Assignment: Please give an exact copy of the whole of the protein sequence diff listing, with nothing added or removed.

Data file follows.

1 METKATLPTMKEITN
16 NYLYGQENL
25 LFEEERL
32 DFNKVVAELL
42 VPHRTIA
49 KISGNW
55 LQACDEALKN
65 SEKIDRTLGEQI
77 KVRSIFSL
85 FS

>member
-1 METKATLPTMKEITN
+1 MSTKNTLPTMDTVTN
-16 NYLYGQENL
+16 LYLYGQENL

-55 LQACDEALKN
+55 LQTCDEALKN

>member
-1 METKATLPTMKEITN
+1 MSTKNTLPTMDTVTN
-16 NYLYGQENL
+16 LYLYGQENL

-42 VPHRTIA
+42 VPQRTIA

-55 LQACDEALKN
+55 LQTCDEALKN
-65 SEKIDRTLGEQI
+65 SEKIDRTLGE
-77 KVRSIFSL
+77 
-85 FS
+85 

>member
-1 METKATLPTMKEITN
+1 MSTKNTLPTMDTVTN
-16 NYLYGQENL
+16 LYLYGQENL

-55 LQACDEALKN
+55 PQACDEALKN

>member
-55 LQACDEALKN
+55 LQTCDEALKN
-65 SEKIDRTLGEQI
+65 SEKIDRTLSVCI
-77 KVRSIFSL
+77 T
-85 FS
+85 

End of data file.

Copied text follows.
1 METKATLPTMKEITN
16 NYLYGQENL
25 LFEEERL
32 DFNKVVAELL
42 VPHRTIA
49 KISGNW
55 LQACDEALKN
65 SEKIDRTLGEQI
77 KVRSIFSL
85 FS

>member
-1 METKATLPTMKEITN
+1 MSTKNTLPTMDTVTN
-16 NYLYGQENL
+16 LYLYGQENL

-55 LQACDEALKN
+55 LQTCDEALKN

>member
-1 METKATLPTMKEITN
+1 MSTKNTLPTMDTVTN
-16 NYLYGQENL
+16 LYLYGQENL

-42 VPHRTIA
+42 VPQRTIA

-55 LQACDEALKN
+55 LQTCDEALKN
-65 SEKIDRTLGEQI
+65 SEKIDRTLGE
-77 KVRSIFSL
+77 
-85 FS
+85 

>member
-1 METKATLPTMKEITN
+1 MSTKNTLPTMDTVTN
-16 NYLYGQENL
+16 LYLYGQENL

-55 LQACDEALKN
+55 PQACDEALKN

>member
-55 LQACDEALKN
+55 LQTCDEALKN
-65 SEKIDRTLGEQI
+65 SEKIDRTLSVCI
-77 KVRSIFSL
+77 T
-85 FS
+85 